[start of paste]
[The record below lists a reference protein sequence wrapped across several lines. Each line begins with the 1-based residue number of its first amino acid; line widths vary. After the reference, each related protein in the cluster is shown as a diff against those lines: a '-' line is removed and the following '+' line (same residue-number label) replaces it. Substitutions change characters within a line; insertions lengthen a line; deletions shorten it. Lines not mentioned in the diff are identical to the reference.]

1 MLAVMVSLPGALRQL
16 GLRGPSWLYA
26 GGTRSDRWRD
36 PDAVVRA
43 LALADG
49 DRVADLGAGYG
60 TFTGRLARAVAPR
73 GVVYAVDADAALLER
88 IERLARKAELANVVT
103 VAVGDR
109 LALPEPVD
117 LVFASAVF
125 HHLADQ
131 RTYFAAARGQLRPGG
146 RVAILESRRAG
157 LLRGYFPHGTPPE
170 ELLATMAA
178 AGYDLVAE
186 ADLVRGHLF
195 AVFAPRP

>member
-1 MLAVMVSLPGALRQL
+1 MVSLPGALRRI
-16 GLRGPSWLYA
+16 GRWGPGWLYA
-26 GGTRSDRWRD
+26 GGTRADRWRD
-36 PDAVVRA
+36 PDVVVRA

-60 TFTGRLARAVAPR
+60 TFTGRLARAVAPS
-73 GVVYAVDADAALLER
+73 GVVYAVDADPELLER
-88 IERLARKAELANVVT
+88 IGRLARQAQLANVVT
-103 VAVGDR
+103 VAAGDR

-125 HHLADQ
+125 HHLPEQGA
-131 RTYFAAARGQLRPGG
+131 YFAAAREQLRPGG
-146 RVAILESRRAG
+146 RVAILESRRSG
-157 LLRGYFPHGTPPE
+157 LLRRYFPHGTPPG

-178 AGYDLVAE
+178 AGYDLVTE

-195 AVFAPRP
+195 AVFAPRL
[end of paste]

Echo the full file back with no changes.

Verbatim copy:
[The record below lists a reference protein sequence wrapped across several lines. Each line begins with the 1-based residue number of its first amino acid; line widths vary. After the reference, each related protein in the cluster is shown as a diff against those lines: a '-' line is removed and the following '+' line (same residue-number label) replaces it. Substitutions change characters within a line; insertions lengthen a line; deletions shorten it. Lines not mentioned in the diff are identical to the reference.]

1 MLAVMVSLPGALRQL
16 GLRGPSWLYA
26 GGTRSDRWRD
36 PDAVVRA
43 LALADG
49 DRVADLGAGYG
60 TFTGRLARAVAPR
73 GVVYAVDADAALLER
88 IERLARKAELANVVT
103 VAVGDR
109 LALPEPVD
117 LVFASAVF
125 HHLADQ
131 RTYFAAARGQLRPGG
146 RVAILESRRAG
157 LLRGYFPHGTPPE
170 ELLATMAA
178 AGYDLVAE
186 ADLVRGHLF
195 AVFAPRP

>member
-1 MLAVMVSLPGALRQL
+1 MVSLPGALRRI
-16 GLRGPSWLYA
+16 GRWGPGWLYA
-26 GGTRSDRWRD
+26 GGTRADRWRD
-36 PDAVVRA
+36 PDVVVRA

-60 TFTGRLARAVAPR
+60 TFTGRLARAVAPS
-73 GVVYAVDADAALLER
+73 GVVYAVDADPELLER
-88 IERLARKAELANVVT
+88 IGRLARQAQLANVVT
-103 VAVGDR
+103 VAAGDR

-125 HHLADQ
+125 HHLPEQGA
-131 RTYFAAARGQLRPGG
+131 YFAAAREQLRPGG
-146 RVAILESRRAG
+146 RVAILESRRSG
-157 LLRGYFPHGTPPE
+157 LLRRYFPHGTPPG

-178 AGYDLVAE
+178 AGYDLVTE

-195 AVFAPRP
+195 AVFAPRL